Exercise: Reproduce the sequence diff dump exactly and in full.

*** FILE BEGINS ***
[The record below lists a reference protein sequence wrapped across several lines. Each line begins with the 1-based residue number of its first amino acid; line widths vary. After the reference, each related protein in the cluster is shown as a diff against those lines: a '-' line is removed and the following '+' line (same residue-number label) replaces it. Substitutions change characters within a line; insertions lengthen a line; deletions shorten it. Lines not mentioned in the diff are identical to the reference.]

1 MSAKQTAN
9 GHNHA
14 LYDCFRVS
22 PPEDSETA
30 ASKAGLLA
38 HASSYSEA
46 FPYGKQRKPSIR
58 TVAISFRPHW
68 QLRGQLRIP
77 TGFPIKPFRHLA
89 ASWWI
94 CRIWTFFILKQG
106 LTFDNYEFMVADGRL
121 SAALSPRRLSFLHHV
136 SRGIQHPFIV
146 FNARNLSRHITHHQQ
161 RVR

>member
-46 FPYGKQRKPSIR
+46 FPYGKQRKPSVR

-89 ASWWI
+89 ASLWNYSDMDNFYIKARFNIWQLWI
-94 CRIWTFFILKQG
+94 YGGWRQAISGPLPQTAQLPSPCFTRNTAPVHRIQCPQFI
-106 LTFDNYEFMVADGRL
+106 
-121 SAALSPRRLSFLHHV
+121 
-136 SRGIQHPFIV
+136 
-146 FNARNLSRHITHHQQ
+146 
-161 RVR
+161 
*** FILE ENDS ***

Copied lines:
[The record below lists a reference protein sequence wrapped across several lines. Each line begins with the 1-based residue number of its first amino acid; line widths vary. After the reference, each related protein in the cluster is shown as a diff against those lines: a '-' line is removed and the following '+' line (same residue-number label) replaces it. Substitutions change characters within a line; insertions lengthen a line; deletions shorten it. Lines not mentioned in the diff are identical to the reference.]

1 MSAKQTAN
9 GHNHA
14 LYDCFRVS
22 PPEDSETA
30 ASKAGLLA
38 HASSYSEA
46 FPYGKQRKPSIR
58 TVAISFRPHW
68 QLRGQLRIP
77 TGFPIKPFRHLA
89 ASWWI
94 CRIWTFFILKQG
106 LTFDNYEFMVADGRL
121 SAALSPRRLSFLHHV
136 SRGIQHPFIV
146 FNARNLSRHITHHQQ
161 RVR

>member
-46 FPYGKQRKPSIR
+46 FPYGKQRKPSVR

-89 ASWWI
+89 ASLWNYSDMDNFYIKARFNIWQLWI
-94 CRIWTFFILKQG
+94 YGGWRQAISGPLPQTAQLPSPCFTRNTAPVHRIQCPQFI
-106 LTFDNYEFMVADGRL
+106 
-121 SAALSPRRLSFLHHV
+121 
-136 SRGIQHPFIV
+136 
-146 FNARNLSRHITHHQQ
+146 
-161 RVR
+161 